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A dog’s life: Pets guide evolving theology of creation, environment

December 2, 2009

I miss you, old friend.

We first brought you home as a 1-year-old mutt nearly 15 years ago. You bounded across fields and along the shorelines of lakes and oceans, leading all your canine and human companions on futile chases. You covered twice the ground I did when we ran together, doubling up back and forth on paths to get enough exercise as you kept track of my progress.

In later years, Cookie, it sometimes seemed as if we would grow old together. As age forced us to stop running, we began walking around parks and lakes, you rolling in the grass and searching through abandoned fast-food wrappings and underneath grills and picnic benches, me taking the time to breathe in and observe the beauty of the changing seasons. Both of us appreciated a slower pace of life.

As our time together grew shorter, when a stroke and gradual loss of hearing and sight made clear the difference in our life cycles, every moment took on added significance. Our walks in the park with our mutual best friend and my wife, Beth, were clouded by the uncertainty of the time we had left together, and the anguish of whether Beth and I would have to be part of that decision.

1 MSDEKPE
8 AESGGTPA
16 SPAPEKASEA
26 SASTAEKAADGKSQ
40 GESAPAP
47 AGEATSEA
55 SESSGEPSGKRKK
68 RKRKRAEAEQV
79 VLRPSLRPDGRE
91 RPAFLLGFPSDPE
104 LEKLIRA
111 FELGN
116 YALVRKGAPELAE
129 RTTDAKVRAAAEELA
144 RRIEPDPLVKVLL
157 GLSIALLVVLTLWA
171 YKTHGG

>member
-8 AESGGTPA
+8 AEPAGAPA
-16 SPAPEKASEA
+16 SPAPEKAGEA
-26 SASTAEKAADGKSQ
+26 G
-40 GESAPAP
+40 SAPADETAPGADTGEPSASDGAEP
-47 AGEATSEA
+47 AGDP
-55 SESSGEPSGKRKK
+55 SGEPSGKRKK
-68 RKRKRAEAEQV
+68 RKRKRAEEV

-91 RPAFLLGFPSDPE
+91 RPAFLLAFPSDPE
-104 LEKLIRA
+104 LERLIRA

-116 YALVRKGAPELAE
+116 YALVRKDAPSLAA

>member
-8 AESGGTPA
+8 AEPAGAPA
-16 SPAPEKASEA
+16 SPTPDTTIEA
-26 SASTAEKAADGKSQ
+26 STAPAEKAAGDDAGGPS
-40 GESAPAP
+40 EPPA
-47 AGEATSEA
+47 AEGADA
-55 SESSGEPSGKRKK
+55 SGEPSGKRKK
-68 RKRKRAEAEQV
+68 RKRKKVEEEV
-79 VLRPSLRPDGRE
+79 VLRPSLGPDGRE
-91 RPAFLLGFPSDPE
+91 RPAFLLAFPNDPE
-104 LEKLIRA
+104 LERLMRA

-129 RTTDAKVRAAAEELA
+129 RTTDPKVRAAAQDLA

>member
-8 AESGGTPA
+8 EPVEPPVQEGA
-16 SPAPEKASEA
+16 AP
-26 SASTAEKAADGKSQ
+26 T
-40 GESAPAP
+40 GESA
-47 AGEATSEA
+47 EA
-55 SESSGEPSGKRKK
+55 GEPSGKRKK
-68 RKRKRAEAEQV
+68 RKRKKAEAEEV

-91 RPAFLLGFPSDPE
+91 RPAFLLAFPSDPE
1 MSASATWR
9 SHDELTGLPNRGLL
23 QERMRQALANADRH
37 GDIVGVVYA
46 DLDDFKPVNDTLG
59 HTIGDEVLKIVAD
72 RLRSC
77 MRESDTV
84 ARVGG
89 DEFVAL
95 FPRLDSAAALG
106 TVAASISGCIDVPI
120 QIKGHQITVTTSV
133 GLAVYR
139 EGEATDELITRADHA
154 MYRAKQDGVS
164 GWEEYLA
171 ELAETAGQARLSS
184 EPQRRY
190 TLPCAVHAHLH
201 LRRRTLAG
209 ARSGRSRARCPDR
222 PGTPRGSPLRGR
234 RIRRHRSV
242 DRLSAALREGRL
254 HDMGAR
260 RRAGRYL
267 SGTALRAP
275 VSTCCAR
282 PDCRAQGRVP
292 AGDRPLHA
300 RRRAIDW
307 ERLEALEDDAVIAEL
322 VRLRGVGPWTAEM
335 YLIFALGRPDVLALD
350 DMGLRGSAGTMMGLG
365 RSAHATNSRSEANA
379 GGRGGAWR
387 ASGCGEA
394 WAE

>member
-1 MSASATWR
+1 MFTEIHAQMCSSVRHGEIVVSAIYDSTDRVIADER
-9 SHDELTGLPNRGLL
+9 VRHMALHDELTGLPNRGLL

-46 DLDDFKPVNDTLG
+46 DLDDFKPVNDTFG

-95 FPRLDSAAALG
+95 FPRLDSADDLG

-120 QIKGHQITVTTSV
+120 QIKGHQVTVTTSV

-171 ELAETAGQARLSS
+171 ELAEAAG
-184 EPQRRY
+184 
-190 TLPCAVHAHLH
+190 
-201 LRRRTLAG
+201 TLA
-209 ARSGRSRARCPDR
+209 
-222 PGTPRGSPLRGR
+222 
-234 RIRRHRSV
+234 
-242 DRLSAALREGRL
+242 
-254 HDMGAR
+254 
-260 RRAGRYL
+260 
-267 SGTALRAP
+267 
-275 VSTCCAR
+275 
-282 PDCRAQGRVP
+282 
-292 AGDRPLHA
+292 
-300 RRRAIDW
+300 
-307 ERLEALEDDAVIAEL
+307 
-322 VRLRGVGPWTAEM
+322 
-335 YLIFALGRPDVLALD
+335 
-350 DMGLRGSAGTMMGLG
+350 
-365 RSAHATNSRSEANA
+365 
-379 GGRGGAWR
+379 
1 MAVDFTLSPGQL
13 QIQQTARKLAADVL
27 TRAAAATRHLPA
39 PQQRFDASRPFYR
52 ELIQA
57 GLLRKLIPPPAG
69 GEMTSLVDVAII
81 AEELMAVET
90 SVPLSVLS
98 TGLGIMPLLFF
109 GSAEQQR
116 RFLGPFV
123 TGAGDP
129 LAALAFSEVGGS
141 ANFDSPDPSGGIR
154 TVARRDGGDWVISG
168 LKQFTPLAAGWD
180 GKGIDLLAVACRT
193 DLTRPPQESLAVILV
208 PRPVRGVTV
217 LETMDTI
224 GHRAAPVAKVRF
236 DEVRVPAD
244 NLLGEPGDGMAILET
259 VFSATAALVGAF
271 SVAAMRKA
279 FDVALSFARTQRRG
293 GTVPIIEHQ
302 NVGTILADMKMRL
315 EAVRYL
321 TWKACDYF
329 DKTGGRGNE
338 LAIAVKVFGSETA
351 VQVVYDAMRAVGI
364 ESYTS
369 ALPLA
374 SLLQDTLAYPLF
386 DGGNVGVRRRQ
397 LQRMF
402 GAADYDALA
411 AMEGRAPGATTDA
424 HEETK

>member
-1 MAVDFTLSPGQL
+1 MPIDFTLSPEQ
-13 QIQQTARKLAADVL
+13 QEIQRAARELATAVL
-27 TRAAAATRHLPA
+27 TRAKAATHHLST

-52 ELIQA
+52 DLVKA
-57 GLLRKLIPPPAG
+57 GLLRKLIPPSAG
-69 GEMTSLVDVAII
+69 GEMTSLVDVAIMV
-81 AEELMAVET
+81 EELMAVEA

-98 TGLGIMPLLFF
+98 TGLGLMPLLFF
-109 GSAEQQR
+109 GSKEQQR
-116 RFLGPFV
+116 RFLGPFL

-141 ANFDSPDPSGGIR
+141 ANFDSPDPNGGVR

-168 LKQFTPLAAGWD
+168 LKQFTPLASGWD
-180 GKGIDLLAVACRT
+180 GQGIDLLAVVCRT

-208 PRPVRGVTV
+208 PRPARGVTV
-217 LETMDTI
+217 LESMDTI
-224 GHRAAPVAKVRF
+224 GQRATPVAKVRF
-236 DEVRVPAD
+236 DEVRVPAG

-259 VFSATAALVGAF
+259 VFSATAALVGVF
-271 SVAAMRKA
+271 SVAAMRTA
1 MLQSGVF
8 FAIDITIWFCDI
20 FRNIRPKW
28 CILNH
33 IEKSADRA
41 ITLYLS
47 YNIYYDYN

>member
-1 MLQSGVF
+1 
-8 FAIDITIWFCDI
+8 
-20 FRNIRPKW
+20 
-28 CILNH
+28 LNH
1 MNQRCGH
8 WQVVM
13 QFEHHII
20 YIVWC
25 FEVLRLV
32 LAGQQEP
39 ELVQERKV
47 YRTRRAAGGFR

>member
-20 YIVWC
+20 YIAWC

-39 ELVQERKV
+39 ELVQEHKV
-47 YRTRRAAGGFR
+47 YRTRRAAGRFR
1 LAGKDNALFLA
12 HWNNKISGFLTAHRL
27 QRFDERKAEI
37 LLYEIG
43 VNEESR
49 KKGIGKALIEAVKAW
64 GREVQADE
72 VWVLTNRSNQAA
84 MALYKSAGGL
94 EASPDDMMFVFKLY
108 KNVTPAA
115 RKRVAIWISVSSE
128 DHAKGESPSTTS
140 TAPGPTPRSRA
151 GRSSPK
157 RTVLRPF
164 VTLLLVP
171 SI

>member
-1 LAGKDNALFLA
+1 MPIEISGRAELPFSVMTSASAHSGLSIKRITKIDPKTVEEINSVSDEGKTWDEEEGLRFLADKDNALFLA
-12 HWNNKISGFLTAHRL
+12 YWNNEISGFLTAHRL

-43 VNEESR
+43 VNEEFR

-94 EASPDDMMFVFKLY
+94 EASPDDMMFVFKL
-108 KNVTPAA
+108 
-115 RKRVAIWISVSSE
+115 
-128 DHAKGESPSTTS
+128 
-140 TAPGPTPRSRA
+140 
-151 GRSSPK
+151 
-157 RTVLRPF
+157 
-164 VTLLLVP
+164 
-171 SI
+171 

Finally, came that day in November when Beth and I knew it was time. Before going to the vet, we took you in the car for one of the rides you loved, stopping at a Burger King for a double cheeseburger.

You and I shared the burger at a picnic table on that sunny afternoon, then you roamed around amid fields, trees and rivers in the park in Franklin, Tenn., hallowed ground where thousands of young men lost their lives in the Battle of Franklin in the Civil War.

I wanted this moment to go on forever.

A theology of animals

Beth and I share in America’s love affair with our dogs and other pets. Just how much is shown in part by how much Americans spend on animals. People are cutting back in several areas during the recession, but not on pets. The American Pet Products Association says pet-related spending climbed 5 percent from 2007 to 2008, and is expected to rise by a similar percentage to $45.4 billion in 2009.

A 2006 Gallup Poll showed more than two-thirds of respondents purchased a Christmas gift for their pet.

Figures like these tend to reinforce the idea that Americans pamper and spoil their pets. Even worse, some would argue, the attention amounts to an unethical distribution of resources in a world where many human beings lack the basic necessities.

A closer look at the evolving relationship between people and their pets, however, also shows a growing value placed on other living creatures, and an increasing theological and environmental awareness of our responsibility to care for all of those in need.

Most of us choose our dogs and cats for reasons that respect the animal’s part in the relationship. Two-thirds of respondents to a 2007 Gallup Poll said that the main reason they got a dog was for companionship and friendship or that they liked or loved animals.